Choosing between Public Accounting vs. Industry

USA Discussion in 'Career and Jobs' started by Dodge, Jul 10, 2018.

  1. Dodge

    Dodge

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    Hello Everyone,

    Forgive me if this topic has already been addressed but I am having issues deciding on the best career path for me after school. So to give you a little background on myself, I am currently a full time accounting student at Oklahoma State University and am a Senior. I just recently changed my major from Management to Accounting, and am projected to graduate Fall of 2019. Luckily for me it only added 1 full semester and 2 summer classes compared to the original major.

    I guess what I am asking you guys for, is what are the Pro/Cons of Public Accounting vs. Industry? Which one would you recommend pursuing based on your experience? How do I know which one I would be a good fit for?

    I am hoping to maybe learn more about what is the best fit for me after taking my Intermediate Accounting 1 and Federal Taxation courses this Fall.

    I am still very ignorant about the Accounting industry, and I don't know if I am asking the right questions or what questions I should be asking. So if any of you could share some of your wisdom, I would definitely be grateful!

    thanks,
    Brandon
     
    Dodge, Jul 10, 2018
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  2. Dodge

    Dodge

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    I apologize, I am new to the forum and just saw that there is a student section with careers. I understand completely if my thread gets moved.
     
    Dodge, Jul 10, 2018
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  3. Dodge

    Steve-LevelUp VIP Member

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    I'm an industry accountant, so please take that in mind.

    Public accounting. You can expect to make more money right out of school. Much more work (long hours, likely involving travel). More job options and self employment options. (eg, 10 years at KPMG can easily lead you to open your own practice. Your schedule is set by your customers (not by you).

    Industry. More routine accounting (closing the books is the same either way). Longer career path to reach higher salary levels. Once reached, the work is still steady/routine. More difficult to move from one firm to another, limiting horizontal moves.

    Honestly, I recommend public practice/audit. It is hard work, but it is financially rewarding. Additionally, later in your career, it is possible to move from public to private (eg, Controller or CFO). It is very difficult to move to the other way around.

    Get your public audit experience now, as it is difficult to change your mind later.
     
    Steve-LevelUp, Jul 11, 2018
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  4. Dodge

    Dodge

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    Thank you for your comment! It seems that everyone (even my professor from last semester) tells me the same thing. He says that if I can endure and bust my butt working in Audit for a couple of years, then I would be golden to then step into industry making good money (for industry standards). My next concern I guess is whether or not the opportunity to land an Audit job will be available to me. I don't think I attend a school that is heavily recruited for that type of work.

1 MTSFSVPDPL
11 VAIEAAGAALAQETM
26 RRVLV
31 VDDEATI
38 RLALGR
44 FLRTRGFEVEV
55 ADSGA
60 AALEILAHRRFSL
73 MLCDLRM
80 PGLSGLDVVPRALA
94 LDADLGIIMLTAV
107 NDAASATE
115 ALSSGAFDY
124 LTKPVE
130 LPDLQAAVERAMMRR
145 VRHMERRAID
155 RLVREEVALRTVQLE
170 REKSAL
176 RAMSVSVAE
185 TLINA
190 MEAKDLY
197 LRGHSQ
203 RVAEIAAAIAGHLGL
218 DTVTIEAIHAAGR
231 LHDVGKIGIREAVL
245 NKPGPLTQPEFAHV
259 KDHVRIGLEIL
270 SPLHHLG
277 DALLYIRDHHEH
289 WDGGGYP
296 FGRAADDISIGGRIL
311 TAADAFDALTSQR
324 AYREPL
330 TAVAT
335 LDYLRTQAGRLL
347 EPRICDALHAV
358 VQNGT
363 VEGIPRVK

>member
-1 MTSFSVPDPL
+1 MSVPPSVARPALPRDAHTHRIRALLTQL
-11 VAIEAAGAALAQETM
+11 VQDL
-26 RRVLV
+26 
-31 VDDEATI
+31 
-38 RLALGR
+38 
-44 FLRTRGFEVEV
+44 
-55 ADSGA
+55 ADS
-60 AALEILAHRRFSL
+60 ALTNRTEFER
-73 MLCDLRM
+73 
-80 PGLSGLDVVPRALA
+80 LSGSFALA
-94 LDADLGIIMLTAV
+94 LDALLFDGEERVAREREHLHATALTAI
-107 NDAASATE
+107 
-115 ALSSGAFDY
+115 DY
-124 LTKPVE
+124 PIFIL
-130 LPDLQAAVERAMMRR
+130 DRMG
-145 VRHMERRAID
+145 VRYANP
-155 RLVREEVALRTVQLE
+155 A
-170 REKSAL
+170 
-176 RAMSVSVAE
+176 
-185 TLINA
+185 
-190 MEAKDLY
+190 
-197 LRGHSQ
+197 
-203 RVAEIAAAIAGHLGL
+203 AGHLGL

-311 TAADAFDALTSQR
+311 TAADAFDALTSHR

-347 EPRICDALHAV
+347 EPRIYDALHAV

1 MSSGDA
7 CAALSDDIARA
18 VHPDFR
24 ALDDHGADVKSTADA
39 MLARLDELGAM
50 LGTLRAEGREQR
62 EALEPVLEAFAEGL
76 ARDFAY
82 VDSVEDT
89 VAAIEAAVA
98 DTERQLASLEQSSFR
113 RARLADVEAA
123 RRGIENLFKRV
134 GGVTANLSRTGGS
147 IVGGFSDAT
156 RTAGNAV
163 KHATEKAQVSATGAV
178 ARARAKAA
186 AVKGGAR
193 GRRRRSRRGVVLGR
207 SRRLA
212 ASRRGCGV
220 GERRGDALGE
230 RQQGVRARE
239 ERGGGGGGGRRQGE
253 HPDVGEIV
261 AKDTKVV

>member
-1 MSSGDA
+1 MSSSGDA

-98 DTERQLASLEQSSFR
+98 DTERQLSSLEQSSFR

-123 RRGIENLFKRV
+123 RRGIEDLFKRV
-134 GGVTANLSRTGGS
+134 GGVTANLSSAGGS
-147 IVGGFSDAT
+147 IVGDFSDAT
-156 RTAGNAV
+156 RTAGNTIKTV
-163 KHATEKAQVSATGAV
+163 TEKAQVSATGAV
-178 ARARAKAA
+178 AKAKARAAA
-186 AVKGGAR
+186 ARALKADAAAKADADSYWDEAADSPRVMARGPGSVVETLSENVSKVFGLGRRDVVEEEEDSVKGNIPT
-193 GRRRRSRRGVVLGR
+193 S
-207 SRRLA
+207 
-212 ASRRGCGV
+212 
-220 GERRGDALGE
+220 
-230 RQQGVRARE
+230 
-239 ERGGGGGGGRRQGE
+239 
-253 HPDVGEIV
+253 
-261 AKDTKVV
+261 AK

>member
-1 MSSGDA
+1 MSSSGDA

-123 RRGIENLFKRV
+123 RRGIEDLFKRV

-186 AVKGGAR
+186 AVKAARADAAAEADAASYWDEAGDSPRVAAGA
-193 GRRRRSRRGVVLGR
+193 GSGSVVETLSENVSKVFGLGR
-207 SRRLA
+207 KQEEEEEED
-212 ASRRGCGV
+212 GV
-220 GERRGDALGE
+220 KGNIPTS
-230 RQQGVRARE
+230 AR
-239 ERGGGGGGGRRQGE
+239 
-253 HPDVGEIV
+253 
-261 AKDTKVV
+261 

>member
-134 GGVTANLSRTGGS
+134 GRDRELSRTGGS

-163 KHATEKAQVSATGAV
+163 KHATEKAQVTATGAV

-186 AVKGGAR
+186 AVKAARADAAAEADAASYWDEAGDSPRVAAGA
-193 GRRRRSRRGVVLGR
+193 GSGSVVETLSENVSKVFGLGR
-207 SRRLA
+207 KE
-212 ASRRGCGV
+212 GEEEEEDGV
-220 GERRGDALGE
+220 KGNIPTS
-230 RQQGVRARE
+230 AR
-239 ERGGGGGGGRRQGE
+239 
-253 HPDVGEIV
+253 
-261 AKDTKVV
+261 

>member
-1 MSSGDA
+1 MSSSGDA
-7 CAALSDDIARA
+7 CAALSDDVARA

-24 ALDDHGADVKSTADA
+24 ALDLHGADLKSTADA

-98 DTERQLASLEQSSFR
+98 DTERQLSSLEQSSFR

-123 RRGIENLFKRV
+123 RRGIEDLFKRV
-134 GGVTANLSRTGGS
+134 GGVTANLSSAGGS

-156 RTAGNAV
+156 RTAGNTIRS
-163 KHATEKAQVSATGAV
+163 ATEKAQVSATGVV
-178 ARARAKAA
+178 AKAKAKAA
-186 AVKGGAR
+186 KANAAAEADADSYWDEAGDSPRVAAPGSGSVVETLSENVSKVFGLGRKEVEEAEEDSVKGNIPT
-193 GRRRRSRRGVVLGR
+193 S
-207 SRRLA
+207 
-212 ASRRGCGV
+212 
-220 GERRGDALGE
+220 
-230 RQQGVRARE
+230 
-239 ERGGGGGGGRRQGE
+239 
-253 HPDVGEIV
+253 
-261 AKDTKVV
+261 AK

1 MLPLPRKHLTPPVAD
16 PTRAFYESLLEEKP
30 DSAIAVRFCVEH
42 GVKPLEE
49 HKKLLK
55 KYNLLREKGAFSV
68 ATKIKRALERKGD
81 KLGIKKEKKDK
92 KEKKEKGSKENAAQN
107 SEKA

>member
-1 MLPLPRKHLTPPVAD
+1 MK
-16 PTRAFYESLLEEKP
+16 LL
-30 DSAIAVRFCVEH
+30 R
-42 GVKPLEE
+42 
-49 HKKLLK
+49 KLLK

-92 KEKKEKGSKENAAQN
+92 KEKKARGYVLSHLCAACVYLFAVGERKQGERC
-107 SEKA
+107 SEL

is there anything I can do right now, that would help me prepare for Audit? Is there anything I can study that would give me a head start on the learning curve? That way it would take less time to maybe train me because I already understand some of what I need to do.

    Thanks
     
    Dodge, Jul 11, 2018
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  5. Dodge

    Steve-LevelUp VIP Member

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    To be honest, the one skill the people are not able to develop is their interview skills. So, do the following.

    1. Get good grades. Finish your key classes with top marks, and work your ass off to get those top marks. This will help fill out your resume.

    2. Make sure your resume is solid. Look at a ton of sample resumes and make sure your resumes shines. Include any relevant volunteer work that you do, and if you don't, start. This resume is what people look at to get you in the door. Things like 90% in Audit will help draw their attention. Hiring manages have 100 resumes to look through for 2 roles. They are looking for any excuse to discard a candidate. Don't give them one.

    3. Once you have the interview, make sure you are prepared. This doesn't mean that you think about the questions they ask, it means doing practice interviews. Ask your professors if they will give you a mock interview. Ask community job centers. Do not ask your parents. Sharpening your interview skills will help to alleviate the nerves during the interview and will also help keep your mind sharp in answering the difficult questions (eg, weaknesses, etc)

    So, in summary, the resume lands you the interview, the interview lands you the job.

    Keep that in mind.
     
    Steve-LevelUp, Jul 11, 2018
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  6. Dodge

    Dodge

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    Well the good thing for me is that I am pretty good at interviews and I have a pretty good resume built. So I will keep doing my best to make good grades in my classes, and one thing I am looking forward to is the next career fair. I am going to work hard at getting an internship if there is one that I think will benefit me career wise
     
    Dodge, Jul 12, 2018
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